Health

We Need To Address The Addictive Parts Of Running

Our Marathon Maniac is living proof that running is a habit-forming drug.

marisa morea
Marisa Morea

My heart pounded under my cotton T-shirt and the sweat poured off my brow as I struggled to keep my legs moving forward. It’s got to be almost over, I thought. Any second now.

Based on my desperation to be done, you might think I had been struggling for hours and was barreling toward a marathon’s finish line—but on this, my first day running, I was only trying to run for 1 minute without stopping.

One minute. I looked down at the timer on my cellphone and realized with disbelief that I had only been going for 30 seconds and still had 30 more to go. Could someone die from trying to run?

Like many people, I didn’t start running until I was an adult. I finally got off the couch with the help of the aptly named “Couch to 5K” program, which relies on walk-run intervals to take someone from not running at all to completing a 5K in nine weeks.

When I looked at the schedule for the first time, I thought: Oh, this will be easy. I only have to run for 1 minute at a time and then I get a walk break? I can run way farther than that. Um, false. As it turns out, I had about 20 seconds of running in me before my heart felt like it was about to explode—and that was just the first interval. It seemed impossible that I would survive seven more on that first day.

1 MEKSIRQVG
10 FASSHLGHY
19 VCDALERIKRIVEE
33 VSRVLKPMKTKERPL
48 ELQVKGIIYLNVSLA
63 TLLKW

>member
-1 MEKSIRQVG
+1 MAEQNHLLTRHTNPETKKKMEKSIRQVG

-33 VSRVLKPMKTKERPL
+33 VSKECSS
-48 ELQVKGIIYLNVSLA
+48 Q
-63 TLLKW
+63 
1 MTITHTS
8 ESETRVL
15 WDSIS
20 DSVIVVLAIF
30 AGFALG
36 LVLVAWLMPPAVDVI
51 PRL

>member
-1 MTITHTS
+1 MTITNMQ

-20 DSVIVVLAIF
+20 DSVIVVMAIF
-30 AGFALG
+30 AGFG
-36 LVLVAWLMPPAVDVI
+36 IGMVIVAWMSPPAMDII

As you might have guessed, I did survive the first day and many days of running and training after that. Now that I’ve raced a number of marathons and halfs, many people assume I’ve been an athlete my whole life or that I always loved running. Nothing could be further from the truth. Running never came naturally to me, and the road to becoming a runner hasn’t exactly followed a straight line.

There are many reasons why I run today, but the one that kept me coming back for more in those early days was the sense of accomplishment I got every time I completed another workout in my training plan. There’s something intoxicating about feeling as if you’re about to collapse, like you can’t possibly run one more step, let alone another minute—and then doing it anyway.

The addictive property of running is the only logical way to explain how a run-hating couch potato went from running for 30 seconds at a time to finishing 50 marathons—nothing else makes sense. As Rick James once said, “Running [author’s note: or something like that] is a hell of a drug.”